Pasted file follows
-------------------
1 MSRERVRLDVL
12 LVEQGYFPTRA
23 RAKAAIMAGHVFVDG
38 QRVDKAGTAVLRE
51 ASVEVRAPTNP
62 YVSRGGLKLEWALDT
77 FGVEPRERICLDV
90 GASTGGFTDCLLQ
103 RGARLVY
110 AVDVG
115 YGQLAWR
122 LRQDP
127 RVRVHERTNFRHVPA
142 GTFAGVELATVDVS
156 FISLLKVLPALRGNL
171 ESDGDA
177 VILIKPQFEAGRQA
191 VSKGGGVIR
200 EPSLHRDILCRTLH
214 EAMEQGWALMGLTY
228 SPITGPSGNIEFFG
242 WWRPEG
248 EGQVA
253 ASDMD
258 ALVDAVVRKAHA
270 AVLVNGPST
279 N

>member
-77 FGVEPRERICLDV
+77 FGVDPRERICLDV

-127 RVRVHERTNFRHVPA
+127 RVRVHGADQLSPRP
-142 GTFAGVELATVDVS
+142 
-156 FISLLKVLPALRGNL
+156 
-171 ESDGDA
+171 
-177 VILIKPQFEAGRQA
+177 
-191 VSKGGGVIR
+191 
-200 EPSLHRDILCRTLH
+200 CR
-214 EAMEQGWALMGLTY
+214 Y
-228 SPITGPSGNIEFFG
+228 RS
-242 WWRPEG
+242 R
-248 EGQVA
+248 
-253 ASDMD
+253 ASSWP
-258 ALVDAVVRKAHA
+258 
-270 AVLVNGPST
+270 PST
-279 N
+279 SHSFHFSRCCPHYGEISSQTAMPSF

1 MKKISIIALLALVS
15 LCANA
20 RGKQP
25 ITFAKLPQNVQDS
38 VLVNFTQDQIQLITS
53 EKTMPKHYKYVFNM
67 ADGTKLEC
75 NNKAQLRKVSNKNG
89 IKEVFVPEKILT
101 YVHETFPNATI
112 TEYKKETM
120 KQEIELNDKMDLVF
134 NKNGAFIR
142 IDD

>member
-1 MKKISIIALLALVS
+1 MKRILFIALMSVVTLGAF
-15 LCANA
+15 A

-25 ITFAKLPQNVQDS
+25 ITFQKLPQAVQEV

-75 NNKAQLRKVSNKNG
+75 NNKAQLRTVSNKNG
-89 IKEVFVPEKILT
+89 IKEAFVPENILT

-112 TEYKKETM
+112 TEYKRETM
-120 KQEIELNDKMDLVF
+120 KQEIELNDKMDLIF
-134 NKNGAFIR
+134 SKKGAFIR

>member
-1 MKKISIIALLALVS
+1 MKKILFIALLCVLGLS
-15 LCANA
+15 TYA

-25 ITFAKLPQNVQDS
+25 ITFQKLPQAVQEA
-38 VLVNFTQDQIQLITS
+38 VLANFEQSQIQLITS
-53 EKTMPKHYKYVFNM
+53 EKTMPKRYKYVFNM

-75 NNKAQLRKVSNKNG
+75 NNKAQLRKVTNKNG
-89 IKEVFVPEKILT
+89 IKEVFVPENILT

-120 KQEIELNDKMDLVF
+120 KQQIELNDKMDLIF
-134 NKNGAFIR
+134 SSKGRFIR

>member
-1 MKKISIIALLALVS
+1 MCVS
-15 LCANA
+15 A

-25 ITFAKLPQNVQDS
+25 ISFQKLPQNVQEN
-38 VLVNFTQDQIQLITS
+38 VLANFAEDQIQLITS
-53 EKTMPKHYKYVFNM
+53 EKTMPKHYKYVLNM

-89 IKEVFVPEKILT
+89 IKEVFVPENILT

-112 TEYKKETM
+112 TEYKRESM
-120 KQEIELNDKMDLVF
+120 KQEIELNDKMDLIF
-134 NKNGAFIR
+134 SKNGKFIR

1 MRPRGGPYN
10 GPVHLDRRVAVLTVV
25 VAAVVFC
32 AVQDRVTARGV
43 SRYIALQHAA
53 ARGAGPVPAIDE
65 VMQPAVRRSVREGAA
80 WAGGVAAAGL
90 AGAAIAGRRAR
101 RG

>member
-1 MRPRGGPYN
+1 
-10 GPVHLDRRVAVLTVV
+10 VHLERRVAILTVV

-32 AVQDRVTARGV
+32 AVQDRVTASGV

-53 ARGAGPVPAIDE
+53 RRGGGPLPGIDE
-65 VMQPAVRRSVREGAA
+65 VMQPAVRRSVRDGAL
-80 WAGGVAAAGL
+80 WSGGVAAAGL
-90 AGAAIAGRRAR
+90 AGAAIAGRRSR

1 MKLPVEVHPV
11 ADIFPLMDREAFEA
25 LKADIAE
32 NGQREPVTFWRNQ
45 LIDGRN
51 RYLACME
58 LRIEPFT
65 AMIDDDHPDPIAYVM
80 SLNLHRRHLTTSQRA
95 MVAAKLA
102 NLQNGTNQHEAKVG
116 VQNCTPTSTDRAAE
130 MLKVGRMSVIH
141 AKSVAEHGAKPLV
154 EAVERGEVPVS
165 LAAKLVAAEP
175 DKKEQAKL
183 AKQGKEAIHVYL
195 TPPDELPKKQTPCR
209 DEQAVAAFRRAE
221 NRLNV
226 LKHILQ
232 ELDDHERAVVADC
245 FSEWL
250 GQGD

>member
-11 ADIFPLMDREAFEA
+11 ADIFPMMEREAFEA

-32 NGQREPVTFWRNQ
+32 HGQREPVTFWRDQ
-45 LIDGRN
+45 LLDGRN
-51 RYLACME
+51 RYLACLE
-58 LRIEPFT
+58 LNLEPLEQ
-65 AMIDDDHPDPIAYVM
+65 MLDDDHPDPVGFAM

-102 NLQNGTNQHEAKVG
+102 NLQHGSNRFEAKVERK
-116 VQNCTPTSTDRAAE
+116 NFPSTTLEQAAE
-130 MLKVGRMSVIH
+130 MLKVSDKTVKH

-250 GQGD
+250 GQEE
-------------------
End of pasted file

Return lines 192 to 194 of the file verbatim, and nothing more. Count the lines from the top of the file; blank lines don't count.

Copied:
+65 MLDDDHPDPVGFAM

-102 NLQNGTNQHEAKVG
+102 NLQHGSNRFEAKVERK